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‘Gross Anatomy’

By Rita Kempley
Washington Post Staff Writer
October 20, 1989


Thom Eberhardt
Matthew Modine;
Daphne Zuniga;
Christine Lahti
Children under 13 should be accompanied by a parent

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Stick out your tongue and say "nah" to "Gross Anatomy."

Insinuating moniker aside, the movie aims to be a thoughtful dramatic comedy about five dissimilar medical students who learn teamwork while dissecting their cadaver. That's where the cutting up comes in.

Matthew Modine stars as the cocky Joe, the most promising of the quintet, a melting potpourri of the privileged (Daphne Zuniga), the pregnant (Alice Carter), the toadying (John Scott Clough) and the amphetamine-abusing (Todd Field). Christine Lahti, as their dedicated gross anatomy professor, goads the rookies toward their goal.

Despite his arrogance and insensitivity to the sick and dying, Joe excites the professor's interest with his quick mind. Determined to make a healer of this Hippocratic oaf, she pushes him to the limit. Zuniga, as Laurie, is also drawn to the self-absorbed wisecracker as they snip away at their class project. At first she resists his gator grin and tight-boxer-shorts lope, but since this is a movie and the script calls for it, she gives in.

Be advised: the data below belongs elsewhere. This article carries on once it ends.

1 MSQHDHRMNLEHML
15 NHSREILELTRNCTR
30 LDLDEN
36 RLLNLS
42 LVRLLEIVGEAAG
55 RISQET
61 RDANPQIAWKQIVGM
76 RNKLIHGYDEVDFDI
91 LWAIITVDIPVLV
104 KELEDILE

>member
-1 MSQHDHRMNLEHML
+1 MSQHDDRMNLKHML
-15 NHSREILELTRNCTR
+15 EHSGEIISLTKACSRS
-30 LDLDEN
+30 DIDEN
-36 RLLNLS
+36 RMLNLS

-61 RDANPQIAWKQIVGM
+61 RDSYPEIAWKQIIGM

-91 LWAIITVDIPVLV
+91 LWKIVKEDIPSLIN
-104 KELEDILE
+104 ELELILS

Because of Joe's immaturity, his relationships with Laurie and the others disintegrate quickly. He's impossible. Asked what he would say to a terminal patient, he replies glibly, "I guess I'd say goodbye." Modine is a talented actor, but it would take the toothsomeness of Tom Cruise to redeem this pill.

Whether the kids are dissecting, kissing or dressing down the dean, the dramatic weight is the same. A rush to deliver a coed's baby seems only slightly more urgent than calling for a pizza. Thom Eberhardt of the piffling "Without a Clue" directs from Ron Nyswaner and Mark Spragg's rudderless generic screenplay. Eberhardt is apparently still without a clue.

Is there a script doctor in the house?

© Copyright 1999 The Washington Post Company

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